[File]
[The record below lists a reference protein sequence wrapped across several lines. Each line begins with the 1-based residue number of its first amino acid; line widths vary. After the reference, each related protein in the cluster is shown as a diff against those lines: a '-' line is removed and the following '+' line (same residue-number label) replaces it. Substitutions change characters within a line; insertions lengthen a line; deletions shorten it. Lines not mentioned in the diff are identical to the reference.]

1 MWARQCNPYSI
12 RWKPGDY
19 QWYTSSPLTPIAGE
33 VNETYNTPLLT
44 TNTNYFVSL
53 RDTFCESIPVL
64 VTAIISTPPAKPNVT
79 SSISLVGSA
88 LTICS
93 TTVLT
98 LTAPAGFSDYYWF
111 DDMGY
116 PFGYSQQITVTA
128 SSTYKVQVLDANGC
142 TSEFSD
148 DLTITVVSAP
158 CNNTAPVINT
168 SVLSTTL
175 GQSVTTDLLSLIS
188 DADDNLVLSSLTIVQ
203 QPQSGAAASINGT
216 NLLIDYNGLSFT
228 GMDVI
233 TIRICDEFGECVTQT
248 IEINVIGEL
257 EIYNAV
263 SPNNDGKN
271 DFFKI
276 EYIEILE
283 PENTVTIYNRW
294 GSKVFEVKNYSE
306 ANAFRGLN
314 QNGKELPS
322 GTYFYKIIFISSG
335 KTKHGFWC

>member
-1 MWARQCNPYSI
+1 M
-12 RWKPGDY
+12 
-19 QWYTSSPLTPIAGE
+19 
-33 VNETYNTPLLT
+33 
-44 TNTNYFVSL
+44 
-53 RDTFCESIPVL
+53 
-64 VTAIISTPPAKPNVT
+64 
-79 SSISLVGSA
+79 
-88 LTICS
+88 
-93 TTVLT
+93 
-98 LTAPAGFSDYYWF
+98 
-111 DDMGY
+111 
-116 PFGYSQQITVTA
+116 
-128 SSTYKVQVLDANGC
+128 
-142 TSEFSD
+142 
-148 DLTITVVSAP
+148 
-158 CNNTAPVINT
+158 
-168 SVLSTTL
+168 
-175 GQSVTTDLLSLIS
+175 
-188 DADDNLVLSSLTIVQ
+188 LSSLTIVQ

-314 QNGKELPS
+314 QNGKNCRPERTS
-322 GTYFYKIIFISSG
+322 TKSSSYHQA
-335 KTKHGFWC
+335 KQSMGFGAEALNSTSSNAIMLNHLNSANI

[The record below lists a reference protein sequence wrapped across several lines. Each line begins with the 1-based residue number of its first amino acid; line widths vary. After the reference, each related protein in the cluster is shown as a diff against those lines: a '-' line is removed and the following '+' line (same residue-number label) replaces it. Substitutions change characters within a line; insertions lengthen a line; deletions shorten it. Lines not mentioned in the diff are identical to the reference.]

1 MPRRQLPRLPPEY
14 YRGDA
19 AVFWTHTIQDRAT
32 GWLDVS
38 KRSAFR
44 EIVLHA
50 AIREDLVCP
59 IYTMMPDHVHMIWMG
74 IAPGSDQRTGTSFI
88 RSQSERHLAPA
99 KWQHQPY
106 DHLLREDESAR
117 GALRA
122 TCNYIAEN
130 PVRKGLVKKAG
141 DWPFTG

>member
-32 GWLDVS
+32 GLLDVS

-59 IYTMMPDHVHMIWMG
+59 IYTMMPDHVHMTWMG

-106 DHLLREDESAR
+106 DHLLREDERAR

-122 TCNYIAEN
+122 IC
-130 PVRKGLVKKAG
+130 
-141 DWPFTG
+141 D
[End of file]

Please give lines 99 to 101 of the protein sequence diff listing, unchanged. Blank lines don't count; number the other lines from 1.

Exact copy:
130 PVRKGLVKKAG
141 DWPFTG

>member